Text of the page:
2

So I work in a bar that does free roll poker, all good and well, but is there a way to weed out non buying customers from winning? Would that not fall under loitering for gambling purposes under the no loitering law???

  • What country/state is this bar in ? – Radu Murzea Jun 17 '15 at 7:30
2

Not Sure if it breaks laws, but you could give paying customers an advantage by adding to their chip stacks if they buy products. As long as it's obvious to everyone of course.

However, that may mean it's not neccesarily a "Freeroll" anymore.

Ethically speaking, "weeding" out non buying customers from winning may amount to cheating on the poker providers side, essentially fixing the results! That can't be good for business or poker.

2

I own a poker tour in Colorado that specializes in "bar poker". I feel your pain in the sense of not wanting people who aren't spending money to win anything, but the way the law is interpreted in my state it's just a change you are going to have to take. As an owner, I don't want non-paying customers to win any more than the venue (bar) does. Generally if the player is not supporting the bar, they aren't supporting my dealers either. Granted tipping is not required, but it is a courtesy most of the time (assuming you have dealers who are good at what they do). The problem is that you are advertising "Free Poker" and because of that the customer is not required to purchase anything to participate. It's a very grey area when looking at it as loitering. The department of gaming in my state has specifically said that you cannot force individuals to spend money in order to participate in a free game. The same as been said for offering incentives for those that are spending money. It's all perceived by my state as a "buy-in" of sorts. It sucks, even as a business owner of a poker tour, but all you can do is hope that there are more people coming to participate and support the bar than people coming to just play free entertainment in hopes of winning something. Unfortunately for both businesses it's just a liability you have deal with.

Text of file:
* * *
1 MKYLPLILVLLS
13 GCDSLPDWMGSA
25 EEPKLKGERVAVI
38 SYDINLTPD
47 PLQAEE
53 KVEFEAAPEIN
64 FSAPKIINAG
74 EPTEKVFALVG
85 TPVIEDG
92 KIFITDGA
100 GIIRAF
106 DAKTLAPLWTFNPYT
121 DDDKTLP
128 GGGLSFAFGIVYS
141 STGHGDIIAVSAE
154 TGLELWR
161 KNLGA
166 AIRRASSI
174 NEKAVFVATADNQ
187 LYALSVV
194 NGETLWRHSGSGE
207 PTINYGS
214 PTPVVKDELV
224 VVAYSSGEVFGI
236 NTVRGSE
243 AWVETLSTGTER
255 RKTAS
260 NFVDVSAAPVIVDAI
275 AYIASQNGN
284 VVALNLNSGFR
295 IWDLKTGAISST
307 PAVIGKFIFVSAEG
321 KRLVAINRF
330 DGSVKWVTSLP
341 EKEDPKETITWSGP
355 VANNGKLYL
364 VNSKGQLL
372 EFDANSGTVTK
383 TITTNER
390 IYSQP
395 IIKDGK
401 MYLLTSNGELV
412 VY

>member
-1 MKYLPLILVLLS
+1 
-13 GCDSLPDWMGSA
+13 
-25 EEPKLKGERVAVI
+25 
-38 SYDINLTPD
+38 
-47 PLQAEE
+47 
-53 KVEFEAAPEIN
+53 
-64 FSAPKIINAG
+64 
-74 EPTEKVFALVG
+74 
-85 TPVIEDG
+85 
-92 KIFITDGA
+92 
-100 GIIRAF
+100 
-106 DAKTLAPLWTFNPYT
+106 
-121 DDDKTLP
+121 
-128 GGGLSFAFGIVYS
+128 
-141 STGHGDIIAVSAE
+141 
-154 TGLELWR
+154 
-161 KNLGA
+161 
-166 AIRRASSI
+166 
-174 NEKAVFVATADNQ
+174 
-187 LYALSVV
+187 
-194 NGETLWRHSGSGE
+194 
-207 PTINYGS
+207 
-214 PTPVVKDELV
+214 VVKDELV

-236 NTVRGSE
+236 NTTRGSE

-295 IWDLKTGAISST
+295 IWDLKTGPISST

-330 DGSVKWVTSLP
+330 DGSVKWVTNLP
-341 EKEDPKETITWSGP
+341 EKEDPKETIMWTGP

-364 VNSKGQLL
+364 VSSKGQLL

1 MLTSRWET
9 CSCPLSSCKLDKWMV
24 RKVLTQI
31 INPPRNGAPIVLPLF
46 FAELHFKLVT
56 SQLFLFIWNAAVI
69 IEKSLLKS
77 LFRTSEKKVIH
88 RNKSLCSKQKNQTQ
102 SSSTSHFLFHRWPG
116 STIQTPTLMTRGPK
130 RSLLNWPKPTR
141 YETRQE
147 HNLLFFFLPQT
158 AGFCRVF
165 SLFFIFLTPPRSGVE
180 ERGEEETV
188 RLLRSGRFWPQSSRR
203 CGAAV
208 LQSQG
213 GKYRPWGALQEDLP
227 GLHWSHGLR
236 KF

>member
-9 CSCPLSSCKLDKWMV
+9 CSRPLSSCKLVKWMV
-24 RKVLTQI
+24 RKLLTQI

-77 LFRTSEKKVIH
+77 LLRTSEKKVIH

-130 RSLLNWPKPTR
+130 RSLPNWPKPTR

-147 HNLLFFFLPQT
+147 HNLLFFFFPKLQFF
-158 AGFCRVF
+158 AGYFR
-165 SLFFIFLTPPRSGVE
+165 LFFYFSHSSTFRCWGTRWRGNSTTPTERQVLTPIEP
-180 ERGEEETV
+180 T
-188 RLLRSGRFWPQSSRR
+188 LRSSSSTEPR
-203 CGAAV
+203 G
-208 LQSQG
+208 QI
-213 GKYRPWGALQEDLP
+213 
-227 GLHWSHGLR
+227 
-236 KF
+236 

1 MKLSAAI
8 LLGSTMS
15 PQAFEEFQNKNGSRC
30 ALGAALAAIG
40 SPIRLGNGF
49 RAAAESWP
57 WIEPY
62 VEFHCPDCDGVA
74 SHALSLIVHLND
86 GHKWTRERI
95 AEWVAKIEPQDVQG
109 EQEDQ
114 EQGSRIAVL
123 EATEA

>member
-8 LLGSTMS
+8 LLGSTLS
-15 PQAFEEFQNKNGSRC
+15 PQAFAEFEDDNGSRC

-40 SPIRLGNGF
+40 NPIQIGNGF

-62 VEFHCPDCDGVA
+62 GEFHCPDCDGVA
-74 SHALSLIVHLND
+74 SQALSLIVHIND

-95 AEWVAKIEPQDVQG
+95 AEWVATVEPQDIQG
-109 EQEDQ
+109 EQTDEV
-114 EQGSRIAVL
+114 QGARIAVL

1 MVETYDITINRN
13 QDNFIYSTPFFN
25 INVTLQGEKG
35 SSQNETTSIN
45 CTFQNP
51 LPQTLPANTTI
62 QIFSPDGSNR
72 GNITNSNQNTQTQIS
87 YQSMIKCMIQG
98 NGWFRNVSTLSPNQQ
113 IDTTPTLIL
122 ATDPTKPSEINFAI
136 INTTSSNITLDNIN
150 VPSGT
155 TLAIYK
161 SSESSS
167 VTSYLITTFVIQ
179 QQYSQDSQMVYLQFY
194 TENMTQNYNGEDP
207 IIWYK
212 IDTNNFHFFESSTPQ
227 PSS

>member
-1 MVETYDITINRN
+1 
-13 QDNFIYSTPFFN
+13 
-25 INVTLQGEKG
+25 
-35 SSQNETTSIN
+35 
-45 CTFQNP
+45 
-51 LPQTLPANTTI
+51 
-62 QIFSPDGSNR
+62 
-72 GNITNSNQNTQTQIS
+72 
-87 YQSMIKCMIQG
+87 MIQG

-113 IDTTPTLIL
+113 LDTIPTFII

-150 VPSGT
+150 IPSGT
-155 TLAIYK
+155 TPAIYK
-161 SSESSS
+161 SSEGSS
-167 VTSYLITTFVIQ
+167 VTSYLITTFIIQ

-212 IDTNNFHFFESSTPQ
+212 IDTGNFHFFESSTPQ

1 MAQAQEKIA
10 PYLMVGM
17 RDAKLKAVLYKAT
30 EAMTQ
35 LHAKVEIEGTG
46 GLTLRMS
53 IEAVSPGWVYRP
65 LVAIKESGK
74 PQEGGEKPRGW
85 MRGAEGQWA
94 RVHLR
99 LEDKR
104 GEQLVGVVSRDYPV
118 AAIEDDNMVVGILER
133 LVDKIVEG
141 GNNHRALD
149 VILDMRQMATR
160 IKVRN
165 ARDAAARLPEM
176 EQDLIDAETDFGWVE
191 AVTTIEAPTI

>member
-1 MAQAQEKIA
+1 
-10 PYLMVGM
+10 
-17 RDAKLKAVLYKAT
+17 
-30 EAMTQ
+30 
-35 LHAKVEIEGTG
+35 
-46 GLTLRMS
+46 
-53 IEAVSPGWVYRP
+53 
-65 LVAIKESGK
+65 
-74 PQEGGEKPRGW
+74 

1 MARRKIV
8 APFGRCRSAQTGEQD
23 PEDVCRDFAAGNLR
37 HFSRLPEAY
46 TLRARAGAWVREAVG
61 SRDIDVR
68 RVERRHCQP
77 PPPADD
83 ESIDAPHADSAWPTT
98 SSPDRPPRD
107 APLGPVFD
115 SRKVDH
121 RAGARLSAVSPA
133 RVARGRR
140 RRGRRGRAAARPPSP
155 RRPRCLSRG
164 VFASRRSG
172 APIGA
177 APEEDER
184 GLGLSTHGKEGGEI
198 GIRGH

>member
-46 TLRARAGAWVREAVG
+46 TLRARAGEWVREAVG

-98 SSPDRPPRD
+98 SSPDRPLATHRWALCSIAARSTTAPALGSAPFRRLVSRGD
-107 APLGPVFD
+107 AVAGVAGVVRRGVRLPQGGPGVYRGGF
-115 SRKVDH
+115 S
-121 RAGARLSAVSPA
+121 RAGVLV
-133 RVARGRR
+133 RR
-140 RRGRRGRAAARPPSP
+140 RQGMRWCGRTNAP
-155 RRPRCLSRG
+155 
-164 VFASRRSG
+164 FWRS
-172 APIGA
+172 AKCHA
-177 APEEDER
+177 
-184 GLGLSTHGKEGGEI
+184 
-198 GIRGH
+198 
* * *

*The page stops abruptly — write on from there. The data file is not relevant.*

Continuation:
0

If they are not going to buy something, then the establishment might have grounds to remove people, but that's a law issue and not a poker thing. If it is clear that the poker is entertainment for paying customers, then you probably are fine, but talk to a lawyer.

Your Answer

By clicking “Post Your Answer”, you agree to our terms of service, privacy policy and cookie policy

Not the answer you're looking for? Browse other questions tagged or ask your own question.